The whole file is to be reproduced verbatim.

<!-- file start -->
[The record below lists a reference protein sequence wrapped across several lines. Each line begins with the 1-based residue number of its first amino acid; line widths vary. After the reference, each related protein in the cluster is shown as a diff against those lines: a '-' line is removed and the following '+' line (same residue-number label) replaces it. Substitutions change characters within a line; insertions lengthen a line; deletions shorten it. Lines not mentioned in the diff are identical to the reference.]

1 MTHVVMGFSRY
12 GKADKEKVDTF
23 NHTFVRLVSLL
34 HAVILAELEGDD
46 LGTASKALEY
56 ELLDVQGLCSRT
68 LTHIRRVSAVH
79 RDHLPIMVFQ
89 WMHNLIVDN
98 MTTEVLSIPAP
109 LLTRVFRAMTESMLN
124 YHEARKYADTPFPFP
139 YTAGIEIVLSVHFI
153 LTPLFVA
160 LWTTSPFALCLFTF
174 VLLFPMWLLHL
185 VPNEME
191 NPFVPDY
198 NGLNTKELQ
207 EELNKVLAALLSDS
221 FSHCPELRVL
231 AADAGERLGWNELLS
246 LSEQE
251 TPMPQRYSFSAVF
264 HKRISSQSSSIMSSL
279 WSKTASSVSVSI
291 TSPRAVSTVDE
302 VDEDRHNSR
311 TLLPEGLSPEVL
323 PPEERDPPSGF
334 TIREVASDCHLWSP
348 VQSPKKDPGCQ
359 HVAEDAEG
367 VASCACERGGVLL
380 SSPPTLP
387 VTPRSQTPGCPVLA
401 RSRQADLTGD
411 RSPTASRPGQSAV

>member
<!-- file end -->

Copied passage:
[The record below lists a reference protein sequence wrapped across several lines. Each line begins with the 1-based residue number of its first amino acid; line widths vary. After the reference, each related protein in the cluster is shown as a diff against those lines: a '-' line is removed and the following '+' line (same residue-number label) replaces it. Substitutions change characters within a line; insertions lengthen a line; deletions shorten it. Lines not mentioned in the diff are identical to the reference.]

1 MTHVVMGFSRY
12 GKADKEKVDTF
23 NHTFVRLVSLL
34 HAVILAELEGDD
46 LGTASKALEY
56 ELLDVQGLCSRT
68 LTHIRRVSAVH
79 RDHLPIMVFQ
89 WMHNLIVDN
98 MTTEVLSIPAP
109 LLTRVFRAMTESMLN
124 YHEARKYADTPFPFP
139 YTAGIEIVLSVHFI
153 LTPLFVA
160 LWTTSPFALCLFTF
174 VLLFPMWLLHL
185 VPNEME
191 NPFVPDY
198 NGLNTKELQ
207 EELNKVLAALLSDS
221 FSHCPELRVL
231 AADAGERLGWNELLS
246 LSEQE
251 TPMPQRYSFSAVF
264 HKRISSQSSSIMSSL
279 WSKTASSVSVSI
291 TSPRAVSTVDE
302 VDEDRHNSR
311 TLLPEGLSPEVL
323 PPEERDPPSGF
334 TIREVASDCHLWSP
348 VQSPKKDPGCQ
359 HVAEDAEG
367 VASCACERGGVLL
380 SSPPTLP
387 VTPRSQTPGCPVLA
401 RSRQADLTGD
411 RSPTASRPGQSAV

>member